Ok question for PH ,outfitters and who ever would like to comment

Discussion in 'Hunting Africa' started by billc, Mar 17, 2012.

  1. billc

    billc SILVER SUPPORTER AH Fanatic

    Joined:
    Feb 10, 2011
    Messages:
    990
    Likes Received:
    285
    Location:
    Pa.
    My Photos:
    56
    Hunted:
    united states canada mexico south africa
    I am trying to planned the next trip over to africa.Have a few friends wanting to go and could answer most of there question.Looks like we will hunt a few areas this trip with more then one outfitter.I was asked by one guy who was talking to one outfitter on how this would be handle.The place he is looking at goes 55" under one price and then more for bigger.Ok so lets say your ph tells you ok that one is 54" and you shoot it.Only to find out it is 57" and cost more.What gets done in that case.Now it also got me thinking in my case I am looking to hunt different animals then I have already taken.But there could be some shoot again if bigger then i already taken or if I can take with my bow.So say I have a 54" kudu now looking for something around 58 to take another.Say I shoot one that I am told is 58" and it goes 54".How is a fair way to handle that.I am not going to complain over a inch or two but what is a fair standard there.I am not worried about a final sci score but just a fair way to better what i have done already with out being unreasonable.With me and my son hunting trips can add up fast so i need to do things right as we fill are list out.Thanks Billc
     
  2. BRICKBURN

    BRICKBURN SUPER MODERATOR CONTRIBUTOR GOLD BENEFACTOR AH Ambassador

    Joined:
    Aug 5, 2010
    Messages:
    7,629
    Likes Received:
    450
    My Photos:
    396
    Member of:
    KZN Hunters Assoc
    Hunted:
    Namibia, South Africa, Botswana, Canada, USA, Mexico
    Wonder if it will be zero tolerance, either way? Look forward to the responses.
     
  3. PaulT

    PaulT AH Fanatic

    Joined:
    Apr 10, 2010
    Messages:
    651
    Likes Received:
    22
    My Photos:
    134
    Member of:
    S.C.I. International. Rowland Ward. Sporting shooters Association of Australia. Australian Deer Association.
    Hunted:
    Aus. N.Z & Zim.
    Hi Bill.

    Firstly, the very best of hunting luck to you and your group for this hunt.

    On the topic of your question, I would say that if you have relayed your message/requirements and intentions to the outfitter you are booking with in the manner which you have here with us then i would say that the responsibility for what the Trophy actually is must rest with the P.h who is making the initial assesment.

    If you have instructed you are after a specific structure of Trophy and the Outifitt has a specific structure of price per Trophy size I cannot understand how an outfitt could expect a non-resident hunter to be familiar enough with guestimating Trophy size and accept responsibility.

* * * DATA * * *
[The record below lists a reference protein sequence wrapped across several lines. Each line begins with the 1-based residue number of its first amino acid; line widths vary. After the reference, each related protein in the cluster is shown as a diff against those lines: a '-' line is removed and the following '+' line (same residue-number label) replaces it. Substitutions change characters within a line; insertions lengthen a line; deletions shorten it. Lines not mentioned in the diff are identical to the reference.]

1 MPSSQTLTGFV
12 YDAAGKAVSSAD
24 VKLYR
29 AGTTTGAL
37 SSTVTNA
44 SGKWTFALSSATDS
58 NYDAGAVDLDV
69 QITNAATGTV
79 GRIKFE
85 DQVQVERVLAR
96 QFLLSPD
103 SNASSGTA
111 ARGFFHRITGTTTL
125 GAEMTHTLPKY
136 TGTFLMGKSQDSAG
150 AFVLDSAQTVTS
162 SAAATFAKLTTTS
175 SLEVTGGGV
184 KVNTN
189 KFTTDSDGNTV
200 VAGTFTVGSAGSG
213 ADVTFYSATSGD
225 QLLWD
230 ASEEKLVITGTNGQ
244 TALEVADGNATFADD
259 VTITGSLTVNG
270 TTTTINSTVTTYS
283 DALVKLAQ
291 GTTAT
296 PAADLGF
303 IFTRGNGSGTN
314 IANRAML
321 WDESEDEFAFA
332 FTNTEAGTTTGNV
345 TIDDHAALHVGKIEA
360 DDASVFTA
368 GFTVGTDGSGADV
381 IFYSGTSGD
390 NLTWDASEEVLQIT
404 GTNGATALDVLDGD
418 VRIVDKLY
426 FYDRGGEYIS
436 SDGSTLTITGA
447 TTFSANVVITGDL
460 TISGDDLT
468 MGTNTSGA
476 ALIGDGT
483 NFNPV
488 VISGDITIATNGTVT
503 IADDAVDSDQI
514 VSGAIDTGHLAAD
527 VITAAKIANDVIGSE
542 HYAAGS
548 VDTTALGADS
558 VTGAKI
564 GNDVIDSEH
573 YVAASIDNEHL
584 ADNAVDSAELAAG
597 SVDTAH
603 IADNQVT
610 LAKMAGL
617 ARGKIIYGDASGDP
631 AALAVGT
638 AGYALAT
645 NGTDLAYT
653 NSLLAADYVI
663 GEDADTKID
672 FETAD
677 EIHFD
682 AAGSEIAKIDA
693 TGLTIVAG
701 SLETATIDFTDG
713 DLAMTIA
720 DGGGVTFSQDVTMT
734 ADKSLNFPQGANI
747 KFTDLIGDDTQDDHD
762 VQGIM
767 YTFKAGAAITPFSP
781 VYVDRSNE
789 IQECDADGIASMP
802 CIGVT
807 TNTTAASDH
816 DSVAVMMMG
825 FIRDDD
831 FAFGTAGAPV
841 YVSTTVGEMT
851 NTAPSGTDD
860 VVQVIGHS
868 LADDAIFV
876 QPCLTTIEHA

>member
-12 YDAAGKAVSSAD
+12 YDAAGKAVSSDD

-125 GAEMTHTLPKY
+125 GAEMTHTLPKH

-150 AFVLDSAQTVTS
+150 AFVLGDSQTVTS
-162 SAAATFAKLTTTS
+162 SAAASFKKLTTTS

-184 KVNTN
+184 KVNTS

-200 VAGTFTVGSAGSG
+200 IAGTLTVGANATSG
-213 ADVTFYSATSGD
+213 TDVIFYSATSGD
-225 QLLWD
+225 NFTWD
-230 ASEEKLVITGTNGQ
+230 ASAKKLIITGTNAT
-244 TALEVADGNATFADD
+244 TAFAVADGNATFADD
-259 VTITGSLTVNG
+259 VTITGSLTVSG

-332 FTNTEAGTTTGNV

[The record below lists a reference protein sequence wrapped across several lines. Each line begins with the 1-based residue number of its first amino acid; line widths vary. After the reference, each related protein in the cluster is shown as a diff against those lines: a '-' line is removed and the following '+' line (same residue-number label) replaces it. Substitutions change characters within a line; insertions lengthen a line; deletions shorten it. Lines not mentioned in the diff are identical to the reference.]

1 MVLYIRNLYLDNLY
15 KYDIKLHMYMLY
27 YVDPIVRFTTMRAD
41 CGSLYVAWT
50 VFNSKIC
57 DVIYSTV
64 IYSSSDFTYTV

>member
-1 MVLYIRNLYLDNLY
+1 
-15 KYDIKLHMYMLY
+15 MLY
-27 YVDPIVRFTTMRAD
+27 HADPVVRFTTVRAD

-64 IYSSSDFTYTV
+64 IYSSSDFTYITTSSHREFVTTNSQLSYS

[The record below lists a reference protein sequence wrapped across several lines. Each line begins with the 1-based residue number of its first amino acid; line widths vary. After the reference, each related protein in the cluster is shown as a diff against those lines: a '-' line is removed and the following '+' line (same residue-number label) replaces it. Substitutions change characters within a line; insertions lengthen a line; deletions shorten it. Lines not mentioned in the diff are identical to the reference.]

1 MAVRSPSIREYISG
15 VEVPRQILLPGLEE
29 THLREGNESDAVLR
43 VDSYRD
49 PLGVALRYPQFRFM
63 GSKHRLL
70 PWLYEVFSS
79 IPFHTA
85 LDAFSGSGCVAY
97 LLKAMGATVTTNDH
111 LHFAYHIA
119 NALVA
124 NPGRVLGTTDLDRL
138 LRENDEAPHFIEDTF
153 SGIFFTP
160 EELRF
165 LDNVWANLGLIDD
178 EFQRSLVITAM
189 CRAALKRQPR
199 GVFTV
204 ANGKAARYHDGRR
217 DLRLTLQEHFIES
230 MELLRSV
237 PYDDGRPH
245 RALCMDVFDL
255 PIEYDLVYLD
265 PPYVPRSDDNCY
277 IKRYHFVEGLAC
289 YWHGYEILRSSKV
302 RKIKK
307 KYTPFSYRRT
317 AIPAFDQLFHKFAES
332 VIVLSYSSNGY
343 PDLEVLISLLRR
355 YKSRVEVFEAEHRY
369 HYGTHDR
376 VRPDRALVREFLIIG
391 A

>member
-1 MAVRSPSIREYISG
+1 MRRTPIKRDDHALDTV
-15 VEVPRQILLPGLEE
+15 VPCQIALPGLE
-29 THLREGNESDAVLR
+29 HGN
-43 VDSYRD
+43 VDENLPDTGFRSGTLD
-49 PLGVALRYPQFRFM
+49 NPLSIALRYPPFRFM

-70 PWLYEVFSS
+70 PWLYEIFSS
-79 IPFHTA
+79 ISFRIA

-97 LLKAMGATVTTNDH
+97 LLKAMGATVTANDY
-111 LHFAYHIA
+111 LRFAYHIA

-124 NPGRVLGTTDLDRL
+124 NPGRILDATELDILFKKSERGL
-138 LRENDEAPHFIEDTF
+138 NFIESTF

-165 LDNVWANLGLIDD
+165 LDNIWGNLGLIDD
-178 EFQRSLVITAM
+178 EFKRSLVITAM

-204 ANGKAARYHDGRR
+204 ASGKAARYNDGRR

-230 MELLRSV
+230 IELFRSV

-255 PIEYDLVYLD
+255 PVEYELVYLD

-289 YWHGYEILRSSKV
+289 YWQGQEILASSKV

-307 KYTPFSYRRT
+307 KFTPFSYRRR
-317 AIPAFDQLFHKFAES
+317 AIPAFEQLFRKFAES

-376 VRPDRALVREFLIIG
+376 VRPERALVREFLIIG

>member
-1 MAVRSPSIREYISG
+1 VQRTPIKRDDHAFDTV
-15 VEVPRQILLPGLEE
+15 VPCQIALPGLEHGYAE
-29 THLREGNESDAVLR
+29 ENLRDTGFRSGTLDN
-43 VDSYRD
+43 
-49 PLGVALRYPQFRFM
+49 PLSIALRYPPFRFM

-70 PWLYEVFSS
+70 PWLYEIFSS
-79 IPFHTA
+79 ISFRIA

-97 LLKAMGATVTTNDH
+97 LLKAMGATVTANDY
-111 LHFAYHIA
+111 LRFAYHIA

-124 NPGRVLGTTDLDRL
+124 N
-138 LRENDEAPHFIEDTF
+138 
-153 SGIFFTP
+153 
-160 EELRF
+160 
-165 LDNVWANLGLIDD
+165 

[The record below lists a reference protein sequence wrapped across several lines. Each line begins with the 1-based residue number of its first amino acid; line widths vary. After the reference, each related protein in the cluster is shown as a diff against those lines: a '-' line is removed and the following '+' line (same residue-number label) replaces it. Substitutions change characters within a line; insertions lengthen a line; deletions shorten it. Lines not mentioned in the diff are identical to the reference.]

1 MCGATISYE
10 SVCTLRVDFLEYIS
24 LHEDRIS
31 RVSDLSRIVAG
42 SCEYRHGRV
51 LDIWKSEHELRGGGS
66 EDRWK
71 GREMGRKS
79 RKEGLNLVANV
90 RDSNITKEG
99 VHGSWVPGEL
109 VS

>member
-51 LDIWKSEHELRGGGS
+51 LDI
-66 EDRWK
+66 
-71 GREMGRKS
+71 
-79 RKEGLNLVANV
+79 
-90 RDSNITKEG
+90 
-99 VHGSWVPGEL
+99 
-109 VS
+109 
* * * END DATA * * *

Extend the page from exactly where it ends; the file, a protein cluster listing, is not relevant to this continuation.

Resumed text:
A smart P.H will almost allways under-estimate rather than over-estimate.
    This may cause you some greif in the scenario where you may fall into the next price bracket.

    I know this occurs often in N.Z where on the game ranches hunted there is a big price jump between scoring catagories of Red Stag.
    i also know that in this case if the guide makes the mistake and the animal scores more than the feild assesment then the outfitter wears it.

    Personally I greatly dislike the "price per inch" or "price-scale" scenario in hunting, but if the outfitter insists on running his operation in that manner then he should also accept responsibility for those "marginal" calls.

    Varying price scales for sizes of Trophies cheapens the hunt down to inches and dollars.
    That is only my opinion !
     
  4. Wolverine67

    Wolverine67 AH Fanatic

    Joined:
    Feb 18, 2011
    Messages:
    541
    Likes Received:
    0
    My Photos:
    21
    Member of:
    SCI, SHAC, RW Guild
    Hunted:
    Norway, Sweden, Poland, South Africa
    There is one obvious advantage in a sliding scale price system. It could save the biggest males and get them the chance to breed maybe a couple of years extra. Thats allways good for the game stock/population. Its better to take out the biggest ones after they are to old for breeding.
     
  5. billc

    billc SILVER SUPPORTER AH Fanatic

    Joined:
    Feb 10, 2011
    Messages:
    990
    Likes Received:
    285
    Location:
    Pa.
    My Photos:
    56
    Hunted:
    united states canada mexico south africa
    I am not fan of the sliding price scale by size either.My question is not really about that.It is more based on how much either way bigger or smaller horn size is fair.I am not only talking about kudu it could be impala,nyala any animal in south africa.If I set my goal as 28" on nyala and shoot a 27" I could deal with it but if it was 26" I would not be as happy.It is a double edge sword for outfitters though.Say you want a 58" kudu he gets you a 59 1/2 after telling you that is 58".Everyone thinks he is the PH alive.But let it be 55" and then you are not as happy.I am looking for what is fair for both.I realize as the hunter I pull the trigger but in africa in it based alot on the ph.The first hunt it was easier as i want just a nice kudu and jacques got it done.This time I have different goals on size on some animals so makes it tougher.